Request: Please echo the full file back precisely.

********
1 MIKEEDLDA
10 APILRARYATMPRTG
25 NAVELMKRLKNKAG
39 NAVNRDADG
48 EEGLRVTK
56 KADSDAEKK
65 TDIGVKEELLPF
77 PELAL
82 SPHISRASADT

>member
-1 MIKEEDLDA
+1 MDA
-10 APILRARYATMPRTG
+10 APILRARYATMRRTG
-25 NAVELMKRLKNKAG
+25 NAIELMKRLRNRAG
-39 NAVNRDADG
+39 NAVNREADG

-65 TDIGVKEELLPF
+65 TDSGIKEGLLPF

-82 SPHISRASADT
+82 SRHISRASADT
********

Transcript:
1 MIKEEDLDA
10 APILRARYATMPRTG
25 NAVELMKRLKNKAG
39 NAVNRDADG
48 EEGLRVTK
56 KADSDAEKK
65 TDIGVKEELLPF
77 PELAL
82 SPHISRASADT

>member
-1 MIKEEDLDA
+1 MDA
-10 APILRARYATMPRTG
+10 APILRARYATMRRTG
-25 NAVELMKRLKNKAG
+25 NAIELMKRLRNRAG
-39 NAVNRDADG
+39 NAVNREADG

-65 TDIGVKEELLPF
+65 TDSGIKEGLLPF

-82 SPHISRASADT
+82 SRHISRASADT